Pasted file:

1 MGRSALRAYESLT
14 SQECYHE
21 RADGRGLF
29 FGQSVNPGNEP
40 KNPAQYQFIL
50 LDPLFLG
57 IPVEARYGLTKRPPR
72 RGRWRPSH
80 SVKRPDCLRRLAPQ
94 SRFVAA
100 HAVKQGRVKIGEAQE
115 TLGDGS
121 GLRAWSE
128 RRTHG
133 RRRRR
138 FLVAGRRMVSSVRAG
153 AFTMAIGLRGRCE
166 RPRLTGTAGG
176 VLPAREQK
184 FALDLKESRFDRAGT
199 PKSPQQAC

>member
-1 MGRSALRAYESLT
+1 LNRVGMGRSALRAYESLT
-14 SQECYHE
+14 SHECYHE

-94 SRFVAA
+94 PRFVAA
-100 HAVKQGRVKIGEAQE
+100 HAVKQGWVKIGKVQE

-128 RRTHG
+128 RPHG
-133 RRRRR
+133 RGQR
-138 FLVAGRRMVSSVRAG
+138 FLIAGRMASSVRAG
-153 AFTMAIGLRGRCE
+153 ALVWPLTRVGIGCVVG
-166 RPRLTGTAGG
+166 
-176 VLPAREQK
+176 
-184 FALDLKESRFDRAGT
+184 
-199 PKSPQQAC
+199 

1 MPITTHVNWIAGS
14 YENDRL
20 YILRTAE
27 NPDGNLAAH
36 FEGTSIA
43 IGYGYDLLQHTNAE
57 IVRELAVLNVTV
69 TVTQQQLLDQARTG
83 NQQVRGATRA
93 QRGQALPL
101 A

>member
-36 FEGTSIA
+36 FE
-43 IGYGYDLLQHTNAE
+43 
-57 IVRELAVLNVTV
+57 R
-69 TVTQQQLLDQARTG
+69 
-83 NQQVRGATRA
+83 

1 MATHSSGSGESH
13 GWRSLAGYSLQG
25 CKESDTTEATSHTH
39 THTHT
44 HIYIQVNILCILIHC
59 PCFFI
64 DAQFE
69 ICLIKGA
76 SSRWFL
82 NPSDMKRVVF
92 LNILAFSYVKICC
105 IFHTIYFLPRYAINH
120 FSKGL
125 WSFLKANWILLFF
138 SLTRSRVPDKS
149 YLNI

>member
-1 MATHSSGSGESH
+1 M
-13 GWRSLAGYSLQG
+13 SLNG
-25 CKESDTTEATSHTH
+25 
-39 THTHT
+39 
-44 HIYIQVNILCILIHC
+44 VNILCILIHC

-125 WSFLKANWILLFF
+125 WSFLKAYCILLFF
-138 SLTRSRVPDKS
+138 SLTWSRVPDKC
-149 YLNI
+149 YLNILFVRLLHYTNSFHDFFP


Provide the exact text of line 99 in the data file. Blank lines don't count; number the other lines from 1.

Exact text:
+138 SLTWSRVPDKC